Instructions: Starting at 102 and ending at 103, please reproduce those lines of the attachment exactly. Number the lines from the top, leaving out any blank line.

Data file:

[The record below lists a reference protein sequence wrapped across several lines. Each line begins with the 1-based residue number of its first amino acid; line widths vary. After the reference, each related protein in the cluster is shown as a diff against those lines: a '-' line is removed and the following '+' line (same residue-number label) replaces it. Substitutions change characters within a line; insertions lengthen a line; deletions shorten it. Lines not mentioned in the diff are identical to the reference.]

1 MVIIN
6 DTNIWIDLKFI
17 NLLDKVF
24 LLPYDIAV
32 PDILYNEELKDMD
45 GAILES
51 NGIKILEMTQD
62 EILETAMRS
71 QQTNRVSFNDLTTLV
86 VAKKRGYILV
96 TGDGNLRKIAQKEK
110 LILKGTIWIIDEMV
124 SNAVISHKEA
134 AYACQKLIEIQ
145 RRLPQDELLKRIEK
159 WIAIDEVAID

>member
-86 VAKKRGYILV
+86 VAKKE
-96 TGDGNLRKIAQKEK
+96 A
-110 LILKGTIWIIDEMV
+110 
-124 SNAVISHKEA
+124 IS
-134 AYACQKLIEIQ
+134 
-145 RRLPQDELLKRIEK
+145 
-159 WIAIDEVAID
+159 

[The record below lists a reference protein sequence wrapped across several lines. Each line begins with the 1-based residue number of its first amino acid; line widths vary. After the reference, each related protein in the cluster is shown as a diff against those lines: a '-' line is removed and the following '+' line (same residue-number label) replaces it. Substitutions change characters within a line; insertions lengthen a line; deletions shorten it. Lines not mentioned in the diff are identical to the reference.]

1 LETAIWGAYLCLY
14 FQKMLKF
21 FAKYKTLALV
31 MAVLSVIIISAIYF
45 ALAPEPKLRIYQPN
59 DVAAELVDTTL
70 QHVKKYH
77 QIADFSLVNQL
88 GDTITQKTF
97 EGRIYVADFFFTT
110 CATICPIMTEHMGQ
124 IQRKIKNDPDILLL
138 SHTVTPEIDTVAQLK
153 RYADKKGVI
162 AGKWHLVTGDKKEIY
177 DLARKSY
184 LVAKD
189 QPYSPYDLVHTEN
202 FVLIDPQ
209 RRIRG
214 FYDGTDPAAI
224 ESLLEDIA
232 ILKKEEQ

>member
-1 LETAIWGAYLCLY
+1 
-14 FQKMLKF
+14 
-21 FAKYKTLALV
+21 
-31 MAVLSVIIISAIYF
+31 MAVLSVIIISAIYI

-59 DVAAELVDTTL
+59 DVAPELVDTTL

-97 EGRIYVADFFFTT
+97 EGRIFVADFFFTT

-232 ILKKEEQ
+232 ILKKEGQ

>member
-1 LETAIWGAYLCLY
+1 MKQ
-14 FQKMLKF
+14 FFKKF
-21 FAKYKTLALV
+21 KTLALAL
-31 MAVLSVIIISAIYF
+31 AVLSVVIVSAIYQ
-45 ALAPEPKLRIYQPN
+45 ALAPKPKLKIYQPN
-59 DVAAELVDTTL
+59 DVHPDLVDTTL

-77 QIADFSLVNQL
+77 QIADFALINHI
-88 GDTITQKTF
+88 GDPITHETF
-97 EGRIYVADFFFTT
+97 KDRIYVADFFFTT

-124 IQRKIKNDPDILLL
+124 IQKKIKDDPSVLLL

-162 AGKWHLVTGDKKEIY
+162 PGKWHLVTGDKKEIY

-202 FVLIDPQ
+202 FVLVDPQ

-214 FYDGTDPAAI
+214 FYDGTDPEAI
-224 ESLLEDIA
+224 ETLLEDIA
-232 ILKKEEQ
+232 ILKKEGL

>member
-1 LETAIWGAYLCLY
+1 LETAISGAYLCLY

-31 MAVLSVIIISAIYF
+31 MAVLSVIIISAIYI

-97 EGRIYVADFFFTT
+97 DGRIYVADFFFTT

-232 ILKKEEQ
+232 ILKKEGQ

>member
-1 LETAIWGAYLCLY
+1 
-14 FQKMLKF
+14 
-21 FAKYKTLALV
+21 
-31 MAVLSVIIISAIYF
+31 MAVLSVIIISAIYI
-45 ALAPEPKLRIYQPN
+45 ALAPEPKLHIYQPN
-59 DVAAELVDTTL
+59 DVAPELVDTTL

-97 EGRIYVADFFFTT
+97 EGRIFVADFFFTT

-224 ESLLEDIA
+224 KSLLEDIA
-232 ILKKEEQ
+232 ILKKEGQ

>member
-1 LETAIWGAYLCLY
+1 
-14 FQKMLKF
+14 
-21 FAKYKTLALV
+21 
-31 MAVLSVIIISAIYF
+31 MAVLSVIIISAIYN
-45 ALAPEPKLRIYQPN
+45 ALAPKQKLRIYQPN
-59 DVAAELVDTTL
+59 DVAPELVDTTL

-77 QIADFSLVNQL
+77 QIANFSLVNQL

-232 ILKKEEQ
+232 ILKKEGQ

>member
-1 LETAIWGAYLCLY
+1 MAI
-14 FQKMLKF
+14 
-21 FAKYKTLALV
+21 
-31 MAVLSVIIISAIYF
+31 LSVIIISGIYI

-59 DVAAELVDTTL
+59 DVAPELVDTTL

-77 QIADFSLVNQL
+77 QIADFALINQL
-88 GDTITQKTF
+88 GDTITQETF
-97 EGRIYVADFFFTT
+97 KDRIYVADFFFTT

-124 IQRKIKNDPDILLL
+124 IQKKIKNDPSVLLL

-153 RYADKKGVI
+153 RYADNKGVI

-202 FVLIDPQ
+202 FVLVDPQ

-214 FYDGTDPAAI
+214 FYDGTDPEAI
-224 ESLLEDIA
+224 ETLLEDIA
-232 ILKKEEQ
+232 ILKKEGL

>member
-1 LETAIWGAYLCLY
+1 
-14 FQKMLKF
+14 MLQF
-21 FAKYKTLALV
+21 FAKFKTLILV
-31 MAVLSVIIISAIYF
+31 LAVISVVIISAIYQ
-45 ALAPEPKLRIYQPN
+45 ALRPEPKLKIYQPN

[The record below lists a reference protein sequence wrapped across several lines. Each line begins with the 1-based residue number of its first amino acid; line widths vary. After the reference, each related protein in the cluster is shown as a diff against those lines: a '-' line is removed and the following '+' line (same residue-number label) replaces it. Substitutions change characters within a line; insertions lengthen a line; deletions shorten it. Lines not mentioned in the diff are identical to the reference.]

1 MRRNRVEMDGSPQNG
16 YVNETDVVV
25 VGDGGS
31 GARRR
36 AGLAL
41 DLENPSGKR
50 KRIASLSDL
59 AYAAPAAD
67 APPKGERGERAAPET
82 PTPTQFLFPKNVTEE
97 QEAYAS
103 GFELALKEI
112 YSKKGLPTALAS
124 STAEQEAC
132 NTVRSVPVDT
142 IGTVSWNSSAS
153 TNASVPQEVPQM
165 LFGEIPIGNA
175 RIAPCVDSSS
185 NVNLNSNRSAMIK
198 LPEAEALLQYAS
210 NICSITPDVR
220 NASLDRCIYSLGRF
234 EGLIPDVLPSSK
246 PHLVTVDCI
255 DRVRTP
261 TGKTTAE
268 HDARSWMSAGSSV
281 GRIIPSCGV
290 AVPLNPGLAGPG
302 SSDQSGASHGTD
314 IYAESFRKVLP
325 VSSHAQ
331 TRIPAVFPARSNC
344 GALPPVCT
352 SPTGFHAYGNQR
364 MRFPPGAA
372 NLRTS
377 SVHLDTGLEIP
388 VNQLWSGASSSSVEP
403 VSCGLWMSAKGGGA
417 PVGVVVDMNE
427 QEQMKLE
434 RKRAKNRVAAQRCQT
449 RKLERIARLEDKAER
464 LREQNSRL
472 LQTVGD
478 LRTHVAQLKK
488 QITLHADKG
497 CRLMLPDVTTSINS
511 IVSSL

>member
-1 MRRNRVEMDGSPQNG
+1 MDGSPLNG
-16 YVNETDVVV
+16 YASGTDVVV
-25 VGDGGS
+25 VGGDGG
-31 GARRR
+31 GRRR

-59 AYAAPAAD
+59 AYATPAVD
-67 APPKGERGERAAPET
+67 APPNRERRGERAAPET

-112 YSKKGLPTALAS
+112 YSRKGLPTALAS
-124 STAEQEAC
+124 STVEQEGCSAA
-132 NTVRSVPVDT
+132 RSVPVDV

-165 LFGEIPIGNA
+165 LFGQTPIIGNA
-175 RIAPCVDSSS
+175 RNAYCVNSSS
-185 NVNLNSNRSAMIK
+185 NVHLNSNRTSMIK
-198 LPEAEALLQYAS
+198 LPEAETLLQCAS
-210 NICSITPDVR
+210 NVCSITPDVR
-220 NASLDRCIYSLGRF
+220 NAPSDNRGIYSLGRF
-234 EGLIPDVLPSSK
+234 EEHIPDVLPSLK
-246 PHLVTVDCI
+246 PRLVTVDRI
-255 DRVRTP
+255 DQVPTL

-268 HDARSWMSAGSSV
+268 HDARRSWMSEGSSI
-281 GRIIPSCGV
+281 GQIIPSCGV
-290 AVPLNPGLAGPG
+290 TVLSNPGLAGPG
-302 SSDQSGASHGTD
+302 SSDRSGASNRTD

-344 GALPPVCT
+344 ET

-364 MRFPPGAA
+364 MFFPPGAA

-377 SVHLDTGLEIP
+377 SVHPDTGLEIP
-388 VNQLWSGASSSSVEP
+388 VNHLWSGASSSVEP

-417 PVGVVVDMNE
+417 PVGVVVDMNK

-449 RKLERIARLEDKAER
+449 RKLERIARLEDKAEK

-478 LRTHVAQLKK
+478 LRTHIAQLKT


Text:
+232 ILKKEGL

>member